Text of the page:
Thursday, November 18, 2010

Outside Shot

So, I have a reputation for being a bad sports mom.

I don't wear the jersey and go to every game, clanging a cowbell.

But I'm trying.

The deal was that if Dominic (13) didn't play football this year, I'd step it up as a basketball mama. I would go to more games. I wouldn't bring any papers to grade there. I would pay attention, and at the end, I would know whether Dominic's team won or lost.

Last night, Dave and I drove an hour and a half to Klamath Falls to watch our boy on the court. From under the basket, he waved at me enthusiastically. I love that kid.

By the third quarter (44-24, Klamath Falls), I got a little antsy, though. A grandma sitting near me was scribbling down her shopping list, and I was coveting, obsessing over that notepad.

Eyes on the game, I couldn't stop thinking. What if education drew the same support that sports did?

What if parents drove an hour and a half twice a week for Brain Bowls, Odysseys of the Mind, Spelling Bees, music recitals? And what if half the school showed up to watch?

What if teacher to student ratios were 1:6?

What if money used on transportation for coaches' stipends and team transportation were matched in school libraries?

What if the learning process used the team concept, where students shared a common goal and worked together for months to achieve it?

What if academic school pride matched that of the athletic kind?

What if hordes of parents got together to cheer on students with math?

What if kids practiced reading and writing for two hours every day after school?

What if the arts were as valued as baseball?

What if weeklong celebrations like homecoming revolved around science instead of football?

The bottom line is that athletics are great. They keep kids fit, involved, and out of trouble. I played soccer forever, was on swim team, joined college intramurals. I married a two-sport college athlete; together, we made us some sporty babies. I know the stats, too: higher SATs, lower drug use.

But, from the bleachers, I can't help wondering why if a fraction of a fraction of a fraction of these young athletes will go on to use their talents professionally, what is happening with the much larger number of them who won't?

9 comments:

Kierah Jane Reilly said...

You crack me up! Such a funny post. I think you said it right there though. Higher SATs, lower drug use. Plus, they learn: empathy, dealing with difficult people, how to work together to achieve a common goal, winning and losing with grace. But man, those softball games were torture weren't they?

Shannon O'Donnell said...

You are a woman after my own heart! But then, we already knew that. LOL. :-)

Thanks for always being such a great cheerleader for me.

Elana Johnson said...

This is such an insightful post. And what if teachers were paid what pro athletes were? Then we'd have so many teachers we wouldn't know what to do with them!!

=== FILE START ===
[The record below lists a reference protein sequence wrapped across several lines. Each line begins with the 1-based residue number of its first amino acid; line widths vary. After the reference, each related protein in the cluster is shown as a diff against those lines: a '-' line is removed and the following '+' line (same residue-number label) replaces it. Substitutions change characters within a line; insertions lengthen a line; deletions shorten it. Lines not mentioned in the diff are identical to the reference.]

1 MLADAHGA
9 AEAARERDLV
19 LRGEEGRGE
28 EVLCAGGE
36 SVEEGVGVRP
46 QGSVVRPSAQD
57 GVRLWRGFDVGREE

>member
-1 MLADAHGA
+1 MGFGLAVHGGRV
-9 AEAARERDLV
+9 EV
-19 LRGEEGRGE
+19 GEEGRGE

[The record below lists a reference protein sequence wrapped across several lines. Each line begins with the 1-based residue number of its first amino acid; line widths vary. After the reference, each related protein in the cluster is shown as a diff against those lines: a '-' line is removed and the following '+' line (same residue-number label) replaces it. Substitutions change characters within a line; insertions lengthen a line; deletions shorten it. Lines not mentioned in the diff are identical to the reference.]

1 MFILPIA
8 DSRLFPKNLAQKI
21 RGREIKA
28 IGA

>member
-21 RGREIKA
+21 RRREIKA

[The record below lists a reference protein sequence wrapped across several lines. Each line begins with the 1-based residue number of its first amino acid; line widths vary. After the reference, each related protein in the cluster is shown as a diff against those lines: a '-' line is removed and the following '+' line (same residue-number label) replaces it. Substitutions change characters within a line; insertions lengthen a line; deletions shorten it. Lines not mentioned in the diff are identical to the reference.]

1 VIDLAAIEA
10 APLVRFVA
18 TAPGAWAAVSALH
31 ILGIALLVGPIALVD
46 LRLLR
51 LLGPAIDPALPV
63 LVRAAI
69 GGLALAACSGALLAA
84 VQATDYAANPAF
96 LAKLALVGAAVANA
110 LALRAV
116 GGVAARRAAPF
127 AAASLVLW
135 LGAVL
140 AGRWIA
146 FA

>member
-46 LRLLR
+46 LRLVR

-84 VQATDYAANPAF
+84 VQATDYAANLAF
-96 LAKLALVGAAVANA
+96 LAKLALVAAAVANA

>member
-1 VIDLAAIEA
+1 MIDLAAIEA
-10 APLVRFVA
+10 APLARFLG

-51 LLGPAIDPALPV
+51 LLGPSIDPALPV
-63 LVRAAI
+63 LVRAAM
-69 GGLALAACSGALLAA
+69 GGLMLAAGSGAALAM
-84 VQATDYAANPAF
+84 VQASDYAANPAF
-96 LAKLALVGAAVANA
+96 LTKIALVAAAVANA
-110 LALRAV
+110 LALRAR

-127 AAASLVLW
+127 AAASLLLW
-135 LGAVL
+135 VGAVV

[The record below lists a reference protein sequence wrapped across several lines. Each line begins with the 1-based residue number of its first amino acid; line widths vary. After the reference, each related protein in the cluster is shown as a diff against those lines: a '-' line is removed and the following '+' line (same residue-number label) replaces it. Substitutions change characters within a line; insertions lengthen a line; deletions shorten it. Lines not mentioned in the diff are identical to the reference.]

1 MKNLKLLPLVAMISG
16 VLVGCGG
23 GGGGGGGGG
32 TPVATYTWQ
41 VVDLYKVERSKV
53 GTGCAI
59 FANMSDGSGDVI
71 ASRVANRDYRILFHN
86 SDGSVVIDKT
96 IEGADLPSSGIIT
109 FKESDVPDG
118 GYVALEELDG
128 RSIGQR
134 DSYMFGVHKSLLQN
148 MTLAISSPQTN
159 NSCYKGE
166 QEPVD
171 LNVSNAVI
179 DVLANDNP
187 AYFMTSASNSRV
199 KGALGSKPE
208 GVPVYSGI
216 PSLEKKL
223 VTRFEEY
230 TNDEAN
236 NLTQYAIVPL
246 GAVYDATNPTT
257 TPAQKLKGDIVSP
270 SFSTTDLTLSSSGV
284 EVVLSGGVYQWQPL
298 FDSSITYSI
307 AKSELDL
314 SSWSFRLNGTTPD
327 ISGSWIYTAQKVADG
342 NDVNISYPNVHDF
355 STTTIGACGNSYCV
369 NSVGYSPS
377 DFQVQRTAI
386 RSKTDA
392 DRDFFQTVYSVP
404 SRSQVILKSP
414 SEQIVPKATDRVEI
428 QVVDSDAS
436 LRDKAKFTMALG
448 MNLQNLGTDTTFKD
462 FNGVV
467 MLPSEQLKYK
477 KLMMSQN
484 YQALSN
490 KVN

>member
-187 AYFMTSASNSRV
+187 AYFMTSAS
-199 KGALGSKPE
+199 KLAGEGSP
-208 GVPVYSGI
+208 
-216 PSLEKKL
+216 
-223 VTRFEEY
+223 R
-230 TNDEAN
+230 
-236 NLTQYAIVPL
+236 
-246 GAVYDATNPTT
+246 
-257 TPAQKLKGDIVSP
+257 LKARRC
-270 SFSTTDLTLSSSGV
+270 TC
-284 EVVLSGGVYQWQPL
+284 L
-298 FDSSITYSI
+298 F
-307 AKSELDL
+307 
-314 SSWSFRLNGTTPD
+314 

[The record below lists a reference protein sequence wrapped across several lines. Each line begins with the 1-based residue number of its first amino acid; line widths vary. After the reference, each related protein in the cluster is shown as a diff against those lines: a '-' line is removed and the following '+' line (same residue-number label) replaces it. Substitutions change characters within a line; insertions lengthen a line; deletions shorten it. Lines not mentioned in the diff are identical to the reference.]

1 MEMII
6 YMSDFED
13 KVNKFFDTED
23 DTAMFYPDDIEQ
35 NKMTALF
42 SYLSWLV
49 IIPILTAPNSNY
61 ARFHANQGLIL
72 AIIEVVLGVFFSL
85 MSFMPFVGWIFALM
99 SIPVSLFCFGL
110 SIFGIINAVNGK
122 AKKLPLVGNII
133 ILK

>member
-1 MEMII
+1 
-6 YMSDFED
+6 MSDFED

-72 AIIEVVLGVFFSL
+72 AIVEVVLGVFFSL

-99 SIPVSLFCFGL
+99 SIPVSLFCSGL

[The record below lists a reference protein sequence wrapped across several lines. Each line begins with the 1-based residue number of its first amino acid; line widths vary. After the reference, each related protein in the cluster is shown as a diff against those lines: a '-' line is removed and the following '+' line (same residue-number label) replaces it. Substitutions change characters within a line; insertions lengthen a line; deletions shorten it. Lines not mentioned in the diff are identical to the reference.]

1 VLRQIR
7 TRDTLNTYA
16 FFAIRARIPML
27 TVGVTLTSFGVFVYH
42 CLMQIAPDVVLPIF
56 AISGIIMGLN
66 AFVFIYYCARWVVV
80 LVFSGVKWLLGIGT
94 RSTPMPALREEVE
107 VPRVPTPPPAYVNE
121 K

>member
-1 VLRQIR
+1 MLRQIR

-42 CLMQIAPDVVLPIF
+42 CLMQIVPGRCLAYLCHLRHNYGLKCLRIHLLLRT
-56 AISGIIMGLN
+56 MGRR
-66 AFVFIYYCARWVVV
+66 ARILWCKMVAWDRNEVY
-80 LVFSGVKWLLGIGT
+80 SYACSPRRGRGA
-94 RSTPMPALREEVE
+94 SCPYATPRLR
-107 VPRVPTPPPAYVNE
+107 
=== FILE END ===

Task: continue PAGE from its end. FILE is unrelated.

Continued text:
Kjersten said...

Fun post! Totally understand the distracted sports-viewer thing. I always have to have some side activity when watching a sport. It's great that you went to support your kid.

RE: The kids who don't use sports professionally -- many of them will have a healthy hobby for life. Or at least will understand the value of exercise. Some will just like to watch sports on T.V. but others have understood the value of teamwork or exercise in a visceral way that will serve them all of their days.

Also I know many a literature or art major that maybe didn't end up in that field but LOVE LOVE LOVE reading and/or art to the point that their passion makes life richer. Just because you don't make a living from something doesn't mean that something isn't worth it.

Anonymous said...

i want to play rugby. can i do it?
please please


Dominic

Guinevere said...

I don't think "sports" are important (and I think they should never overshadow academics!) but fitness is. So as long as those sports played give kids a lifetime interest in staying fit and healthy (which can go either way depending on how it's done) I think it can be valuable, or not so valuable.

But, I do think academics should be regarded just as highly - it's weird to me that they wouldn't be, honestly (but I have always dwelt in academic geekland - going to a geeky enough school where no one shows up for the football games but robotics and theater are HUGE might have given me an odd perspective).

Obviously, school budgets sometimes mean a line has to be drawn somewhere, but it'd be nice to see a good balance of both.

Jennie Englund said...

All of these comments are really thought-provoking! I love it!

anjie said...

Let's raise kids who can do it all. I want to raise the artsy athletic thoughtful outgoing funny serious playful kid who likes his life. Sports, academics, art -- bring it all on. It's all important.

Debbie Curran said...

Makes you think though... maybe some of your points could improve our kids' stats? I'm with Anjie, though... trying to raise kids with that all-around passion... so far, a lack of enthusiasm for play-doh. Arts may be a problem... ;)